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What do you actually pay for siding

Shannon Lee | Improvement Center Columnist | October 22, 2015

Choosing the best siding for your home is no easy matter: it is a choice you will have to live with for at least several decades in order to get your money's worth. So choose wisely by comparing every aspect of different types of siding. Sure, that kind of research takes time, but an investment like this is worth a few weekends of study and decision-making.

Choosing the best siding for your home

In choosing the best siding, it pays to know what the long-term costs and maintenance requirements will be -- so don't pay attention just to that initial bottom line. Here's how the most common forms of siding stack up. (Note: All costs are based on a home of 1,250 square feet.)

Vinyl siding

Extremely versatile and often quite affordable, today's vinyl siding allows you to choose from just about any color you can imagine. Vinyl requires a careful washing from time to time, usually once a year or so. Any broken or cracked pieces can be easily replaced with the appropriate tools and patience.

Vinyl siding can cost between $2 and $7 per square foot for professional installation, which equates to between $2,500 and $8,750. Depending upon the thickness of the siding, it can last between 20 and 40 years.

Aluminum siding

This fireproof, easy to install, and low maintenance siding can last for 35-40 years, but beware of the weather: Some climates can lead to corrosion, and storms can wreck havoc with dozens of dents and dings. Even the hot sun is an enemy, as it can bleach out the color of some lower-quality aluminum siding.

Given all of that, maintenance is pretty easy -- just wash the siding from time to time. The price is nice: At $2.50 to $3.50 per square foot, or $3,100 to $4,000 for the job, it is by far one of the most affordable options.

Fiber cement siding

This heavy-duty siding can easily last for 50 years or more, and it requires surprisingly little maintenance. Fiber cement siding is known for being resistant to insects, water damage, and fire. But it is also known for being very tough to install, requiring special tools and know-how, even for replacing a single panel. Give it a good cleaning once a year and inspect it often.

Fiber cement siding can cost between $4.50 and $11 per square foot installed. Expect to pay between $5,600 and $13,750 to transform your home's look.

Board and batten siding

For those who love the look of true wood, this is the only way to go. It does require serious upkeep, however -- regular painting or staining, for starters, as well as monthly visual inspections to ensure you catch the start of rot or insect infestations fast, before it becomes a financial sinkhole. Depending upon how serious your maintenance efforts are, wood might last anywhere from 15 to 100 years.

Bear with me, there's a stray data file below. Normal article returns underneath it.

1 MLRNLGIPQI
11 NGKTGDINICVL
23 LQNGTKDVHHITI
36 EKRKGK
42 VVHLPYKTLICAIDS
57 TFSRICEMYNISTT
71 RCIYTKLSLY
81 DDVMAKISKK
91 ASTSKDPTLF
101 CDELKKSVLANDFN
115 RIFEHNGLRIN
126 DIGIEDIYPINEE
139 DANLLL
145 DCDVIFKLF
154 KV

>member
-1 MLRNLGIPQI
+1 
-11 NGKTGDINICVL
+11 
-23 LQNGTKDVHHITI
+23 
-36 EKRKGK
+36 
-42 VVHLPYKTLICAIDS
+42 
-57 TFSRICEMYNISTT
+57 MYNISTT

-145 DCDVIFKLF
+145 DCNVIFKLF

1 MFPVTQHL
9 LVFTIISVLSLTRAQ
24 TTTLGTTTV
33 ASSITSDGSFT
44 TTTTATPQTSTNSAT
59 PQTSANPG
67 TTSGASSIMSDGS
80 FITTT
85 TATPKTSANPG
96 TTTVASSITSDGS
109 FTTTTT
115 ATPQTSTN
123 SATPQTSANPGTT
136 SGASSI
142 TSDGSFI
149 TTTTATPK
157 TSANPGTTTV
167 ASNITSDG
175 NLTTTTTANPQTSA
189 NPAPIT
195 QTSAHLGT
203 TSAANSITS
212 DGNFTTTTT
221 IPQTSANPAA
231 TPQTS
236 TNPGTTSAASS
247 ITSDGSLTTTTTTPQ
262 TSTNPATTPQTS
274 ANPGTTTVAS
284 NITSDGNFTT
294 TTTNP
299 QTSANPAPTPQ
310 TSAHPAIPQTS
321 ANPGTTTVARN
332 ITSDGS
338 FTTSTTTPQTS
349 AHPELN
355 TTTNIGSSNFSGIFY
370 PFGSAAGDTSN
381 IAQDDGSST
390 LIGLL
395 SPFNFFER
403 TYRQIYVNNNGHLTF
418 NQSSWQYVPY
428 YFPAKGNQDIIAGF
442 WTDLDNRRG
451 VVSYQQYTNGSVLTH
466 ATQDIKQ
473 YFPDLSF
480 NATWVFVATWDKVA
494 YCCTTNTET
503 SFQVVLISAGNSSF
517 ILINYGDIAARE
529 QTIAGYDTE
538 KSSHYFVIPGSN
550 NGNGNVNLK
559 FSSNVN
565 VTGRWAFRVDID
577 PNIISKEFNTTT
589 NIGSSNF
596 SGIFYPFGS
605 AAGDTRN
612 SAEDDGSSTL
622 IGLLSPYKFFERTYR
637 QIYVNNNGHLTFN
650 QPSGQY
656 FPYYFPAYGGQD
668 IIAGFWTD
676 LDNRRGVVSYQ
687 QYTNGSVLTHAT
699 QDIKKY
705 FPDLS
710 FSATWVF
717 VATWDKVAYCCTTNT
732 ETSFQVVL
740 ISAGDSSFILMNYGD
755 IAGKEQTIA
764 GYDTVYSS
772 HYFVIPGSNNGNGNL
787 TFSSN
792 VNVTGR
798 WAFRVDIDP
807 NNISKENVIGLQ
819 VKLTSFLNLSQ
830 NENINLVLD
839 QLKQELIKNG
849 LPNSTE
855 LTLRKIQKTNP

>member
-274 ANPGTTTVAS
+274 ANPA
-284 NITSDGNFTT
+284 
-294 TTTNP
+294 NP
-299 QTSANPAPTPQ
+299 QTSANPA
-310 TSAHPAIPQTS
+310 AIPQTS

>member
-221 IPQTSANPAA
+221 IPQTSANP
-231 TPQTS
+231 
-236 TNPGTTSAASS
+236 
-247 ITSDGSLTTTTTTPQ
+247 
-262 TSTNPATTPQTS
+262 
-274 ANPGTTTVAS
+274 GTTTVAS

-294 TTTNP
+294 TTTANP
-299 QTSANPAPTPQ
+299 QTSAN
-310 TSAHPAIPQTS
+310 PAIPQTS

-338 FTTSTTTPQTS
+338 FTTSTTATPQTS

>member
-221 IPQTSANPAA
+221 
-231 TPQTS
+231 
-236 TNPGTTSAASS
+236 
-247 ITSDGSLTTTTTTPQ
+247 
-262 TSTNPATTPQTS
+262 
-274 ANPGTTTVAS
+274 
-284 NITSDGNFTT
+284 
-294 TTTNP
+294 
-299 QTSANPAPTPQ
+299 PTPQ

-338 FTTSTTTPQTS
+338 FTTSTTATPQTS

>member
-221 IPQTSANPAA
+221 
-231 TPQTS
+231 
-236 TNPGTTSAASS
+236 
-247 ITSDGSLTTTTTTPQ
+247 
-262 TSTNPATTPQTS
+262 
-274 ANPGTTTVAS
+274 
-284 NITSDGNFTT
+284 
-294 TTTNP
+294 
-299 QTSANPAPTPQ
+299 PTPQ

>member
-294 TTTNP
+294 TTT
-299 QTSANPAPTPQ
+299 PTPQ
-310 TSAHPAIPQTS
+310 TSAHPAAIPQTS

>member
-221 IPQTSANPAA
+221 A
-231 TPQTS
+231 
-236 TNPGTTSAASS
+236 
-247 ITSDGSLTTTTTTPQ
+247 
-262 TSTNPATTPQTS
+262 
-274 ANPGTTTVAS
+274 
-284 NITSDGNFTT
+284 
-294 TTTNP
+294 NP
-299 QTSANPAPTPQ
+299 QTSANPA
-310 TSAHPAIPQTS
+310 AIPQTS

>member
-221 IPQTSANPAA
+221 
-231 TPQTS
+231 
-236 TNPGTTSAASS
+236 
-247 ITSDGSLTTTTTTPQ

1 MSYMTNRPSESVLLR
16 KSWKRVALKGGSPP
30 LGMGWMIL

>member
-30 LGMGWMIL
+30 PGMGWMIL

If you want to go with real solid wood siding, expect to pay between $6,500 and $10,000. Looking to go a bit cheaper? You can get engineered wood for $3,000 to $5,000.

Other options for a gorgeous home

Want to go with something more traditional than most of these siding options?

  • Stone. This unique look might cost a bit more than other options, but the finished product can be breathtaking. Well-maintained stone can last for centuries, as evidenced by the numerous old stone homes and barns in the Northeast. That kind of longevity requires good installation from a highly-skilled contractor, and that's not cheap: Expect to pay $36,000 or more to transform your place.
  • Stucco. Elegant and versatile, stucco can help create your dream look, but it also comes with some hefty maintenance responsibilities. Regular cleaning and even more regular inspections are a must -- water damage must be mitigated immediately to preserve the siding. Stucco often costs around six to nine dollars per square foot, which equates to $7,500 to $11,250. Expect well-maintained stucco to last for up to 50 years.
  • Brick. This classic look has been around for centuries and shows no signs of going out of style. With regular inspection and an occasional cleaning, brick can easily give you a hundred good years. The costs for brick siding vary widely depending upon the type; for standard red brick, expect to pay between $14,000 and $18,000.

In the question of which siding is best, there is no clear winner. Take your time in looking over the various options, find one that suits your budget, and then decide whether the yearly maintenance and average lifespan suits your needs. With a little homework, soon you will have a siding you'll love for years to come.

Photo credit to Audrey Kerchner

About the Author

Shannon Lee is a freelance writer and occasional novelist with a serious weakness for real estate. When she's not writing, she and her husband are taking road trips to explore covered bridges, little wineries and quaint bed-and-breakfast inns in their beloved Pennsylvania.

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